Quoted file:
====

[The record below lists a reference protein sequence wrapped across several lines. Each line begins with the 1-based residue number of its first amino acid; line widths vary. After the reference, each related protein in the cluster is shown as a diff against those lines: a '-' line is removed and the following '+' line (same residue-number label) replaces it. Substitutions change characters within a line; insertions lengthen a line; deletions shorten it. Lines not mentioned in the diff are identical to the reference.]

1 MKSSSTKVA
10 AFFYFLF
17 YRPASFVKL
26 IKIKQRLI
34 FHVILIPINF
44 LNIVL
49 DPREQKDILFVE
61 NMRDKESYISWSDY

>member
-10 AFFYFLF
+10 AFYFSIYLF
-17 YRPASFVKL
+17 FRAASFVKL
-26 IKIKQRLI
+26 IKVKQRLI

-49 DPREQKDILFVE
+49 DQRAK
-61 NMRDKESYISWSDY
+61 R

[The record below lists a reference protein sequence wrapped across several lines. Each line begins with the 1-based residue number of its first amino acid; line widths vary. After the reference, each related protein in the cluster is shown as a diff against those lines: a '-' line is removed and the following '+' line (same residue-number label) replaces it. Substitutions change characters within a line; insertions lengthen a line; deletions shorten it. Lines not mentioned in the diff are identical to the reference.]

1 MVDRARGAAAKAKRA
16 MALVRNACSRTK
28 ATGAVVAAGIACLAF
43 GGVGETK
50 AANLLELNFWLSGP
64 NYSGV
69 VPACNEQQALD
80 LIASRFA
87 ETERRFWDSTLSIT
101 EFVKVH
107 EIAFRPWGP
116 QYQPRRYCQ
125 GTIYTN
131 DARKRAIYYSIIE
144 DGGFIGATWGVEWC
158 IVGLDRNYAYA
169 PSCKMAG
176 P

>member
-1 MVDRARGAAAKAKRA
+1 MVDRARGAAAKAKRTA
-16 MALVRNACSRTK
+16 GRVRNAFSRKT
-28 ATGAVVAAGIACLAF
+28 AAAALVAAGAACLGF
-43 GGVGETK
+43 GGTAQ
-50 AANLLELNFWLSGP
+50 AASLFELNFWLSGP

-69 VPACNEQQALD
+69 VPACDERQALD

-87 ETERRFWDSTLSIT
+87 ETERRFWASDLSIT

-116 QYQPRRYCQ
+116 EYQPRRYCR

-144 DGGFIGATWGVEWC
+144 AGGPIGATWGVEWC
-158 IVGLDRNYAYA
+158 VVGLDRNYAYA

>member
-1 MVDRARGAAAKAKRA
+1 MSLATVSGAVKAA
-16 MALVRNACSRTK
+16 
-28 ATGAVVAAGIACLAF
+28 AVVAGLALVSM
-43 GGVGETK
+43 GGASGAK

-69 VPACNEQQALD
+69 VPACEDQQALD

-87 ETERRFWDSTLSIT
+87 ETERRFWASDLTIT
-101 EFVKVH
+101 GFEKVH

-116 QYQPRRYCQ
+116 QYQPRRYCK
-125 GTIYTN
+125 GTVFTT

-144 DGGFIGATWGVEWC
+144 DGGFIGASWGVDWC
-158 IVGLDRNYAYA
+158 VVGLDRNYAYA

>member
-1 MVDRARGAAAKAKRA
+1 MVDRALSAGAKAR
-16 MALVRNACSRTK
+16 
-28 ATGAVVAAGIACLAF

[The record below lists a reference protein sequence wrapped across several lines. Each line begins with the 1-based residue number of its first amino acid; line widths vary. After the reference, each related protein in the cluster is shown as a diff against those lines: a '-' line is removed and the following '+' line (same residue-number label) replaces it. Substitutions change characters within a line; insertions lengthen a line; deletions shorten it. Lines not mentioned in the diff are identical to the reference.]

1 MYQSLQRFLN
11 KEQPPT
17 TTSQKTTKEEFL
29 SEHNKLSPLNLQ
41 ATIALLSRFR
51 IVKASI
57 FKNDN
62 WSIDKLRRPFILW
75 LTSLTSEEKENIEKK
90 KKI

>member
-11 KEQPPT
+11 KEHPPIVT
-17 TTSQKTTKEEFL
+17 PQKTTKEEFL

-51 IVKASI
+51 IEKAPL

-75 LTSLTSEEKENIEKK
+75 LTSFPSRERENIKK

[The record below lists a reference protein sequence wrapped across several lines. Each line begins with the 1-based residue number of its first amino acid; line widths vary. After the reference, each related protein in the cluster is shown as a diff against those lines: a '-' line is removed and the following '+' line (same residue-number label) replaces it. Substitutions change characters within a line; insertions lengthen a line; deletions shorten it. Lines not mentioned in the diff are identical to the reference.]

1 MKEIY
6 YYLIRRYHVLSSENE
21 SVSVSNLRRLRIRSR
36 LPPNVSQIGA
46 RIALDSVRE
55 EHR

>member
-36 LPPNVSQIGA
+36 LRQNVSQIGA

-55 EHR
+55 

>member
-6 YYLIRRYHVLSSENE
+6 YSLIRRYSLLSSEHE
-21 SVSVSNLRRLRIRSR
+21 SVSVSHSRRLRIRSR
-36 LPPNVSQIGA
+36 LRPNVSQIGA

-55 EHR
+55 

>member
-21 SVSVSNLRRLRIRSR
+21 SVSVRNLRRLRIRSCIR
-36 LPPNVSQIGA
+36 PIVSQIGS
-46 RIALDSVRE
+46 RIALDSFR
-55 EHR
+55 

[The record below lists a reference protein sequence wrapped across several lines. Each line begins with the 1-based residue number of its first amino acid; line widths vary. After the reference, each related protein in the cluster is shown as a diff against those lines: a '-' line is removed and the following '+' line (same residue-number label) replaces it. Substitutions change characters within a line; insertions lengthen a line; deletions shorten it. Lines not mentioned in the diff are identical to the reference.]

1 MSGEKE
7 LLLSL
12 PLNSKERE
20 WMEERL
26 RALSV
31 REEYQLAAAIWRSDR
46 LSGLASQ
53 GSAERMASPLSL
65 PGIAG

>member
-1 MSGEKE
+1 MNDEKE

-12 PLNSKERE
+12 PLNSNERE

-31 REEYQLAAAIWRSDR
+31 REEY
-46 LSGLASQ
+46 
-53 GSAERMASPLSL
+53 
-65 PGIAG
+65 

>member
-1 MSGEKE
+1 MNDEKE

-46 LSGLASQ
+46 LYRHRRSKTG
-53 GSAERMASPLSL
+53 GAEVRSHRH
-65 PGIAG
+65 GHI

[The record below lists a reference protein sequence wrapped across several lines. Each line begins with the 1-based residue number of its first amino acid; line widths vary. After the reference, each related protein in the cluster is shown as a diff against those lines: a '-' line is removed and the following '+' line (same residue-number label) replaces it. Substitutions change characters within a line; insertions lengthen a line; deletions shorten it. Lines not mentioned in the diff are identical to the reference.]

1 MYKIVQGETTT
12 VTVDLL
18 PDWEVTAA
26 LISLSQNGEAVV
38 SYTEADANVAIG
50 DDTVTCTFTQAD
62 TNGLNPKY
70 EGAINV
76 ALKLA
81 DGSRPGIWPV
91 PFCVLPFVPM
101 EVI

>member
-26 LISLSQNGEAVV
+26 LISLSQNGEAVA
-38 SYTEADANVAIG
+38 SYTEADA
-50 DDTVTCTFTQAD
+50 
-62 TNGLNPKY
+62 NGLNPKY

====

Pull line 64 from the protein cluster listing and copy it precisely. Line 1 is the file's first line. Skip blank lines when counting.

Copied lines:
-16 MALVRNACSRTK